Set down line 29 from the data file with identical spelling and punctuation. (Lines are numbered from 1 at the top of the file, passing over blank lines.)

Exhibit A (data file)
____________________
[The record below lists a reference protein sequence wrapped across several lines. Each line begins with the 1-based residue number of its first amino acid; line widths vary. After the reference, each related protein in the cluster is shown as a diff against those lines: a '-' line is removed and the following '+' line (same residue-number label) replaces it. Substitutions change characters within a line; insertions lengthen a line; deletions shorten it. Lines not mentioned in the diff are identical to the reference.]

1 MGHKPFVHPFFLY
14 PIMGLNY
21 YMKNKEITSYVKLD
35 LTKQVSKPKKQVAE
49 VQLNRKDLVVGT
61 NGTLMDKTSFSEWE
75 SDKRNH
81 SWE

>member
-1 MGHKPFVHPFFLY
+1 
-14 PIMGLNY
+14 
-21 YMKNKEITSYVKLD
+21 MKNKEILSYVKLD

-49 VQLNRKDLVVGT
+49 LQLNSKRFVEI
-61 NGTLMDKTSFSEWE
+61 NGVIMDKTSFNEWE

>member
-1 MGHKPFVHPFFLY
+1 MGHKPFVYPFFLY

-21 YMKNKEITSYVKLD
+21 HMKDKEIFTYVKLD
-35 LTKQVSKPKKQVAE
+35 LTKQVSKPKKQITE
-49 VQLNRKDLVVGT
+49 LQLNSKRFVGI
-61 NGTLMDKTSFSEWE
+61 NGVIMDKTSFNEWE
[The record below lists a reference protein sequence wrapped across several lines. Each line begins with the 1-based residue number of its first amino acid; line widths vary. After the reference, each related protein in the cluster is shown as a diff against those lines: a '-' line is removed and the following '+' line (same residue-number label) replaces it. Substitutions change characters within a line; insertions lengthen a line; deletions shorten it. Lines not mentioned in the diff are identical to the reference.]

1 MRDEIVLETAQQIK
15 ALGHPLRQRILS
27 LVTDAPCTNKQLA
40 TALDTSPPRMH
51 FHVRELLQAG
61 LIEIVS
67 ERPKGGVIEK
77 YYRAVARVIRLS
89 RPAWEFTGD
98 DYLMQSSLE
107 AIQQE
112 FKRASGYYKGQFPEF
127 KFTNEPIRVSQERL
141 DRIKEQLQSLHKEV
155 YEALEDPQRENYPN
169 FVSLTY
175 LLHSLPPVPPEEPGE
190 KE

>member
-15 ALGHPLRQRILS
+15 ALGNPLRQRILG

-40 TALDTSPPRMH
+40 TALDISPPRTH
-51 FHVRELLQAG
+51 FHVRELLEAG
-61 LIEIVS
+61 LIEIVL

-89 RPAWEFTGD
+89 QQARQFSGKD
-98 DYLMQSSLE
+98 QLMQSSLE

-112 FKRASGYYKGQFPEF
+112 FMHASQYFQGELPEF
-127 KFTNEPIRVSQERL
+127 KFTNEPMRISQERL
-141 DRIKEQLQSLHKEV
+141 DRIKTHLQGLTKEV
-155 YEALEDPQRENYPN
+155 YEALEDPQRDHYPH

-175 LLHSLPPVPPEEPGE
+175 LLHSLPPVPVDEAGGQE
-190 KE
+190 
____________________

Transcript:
+49 LQLNSKRFVGI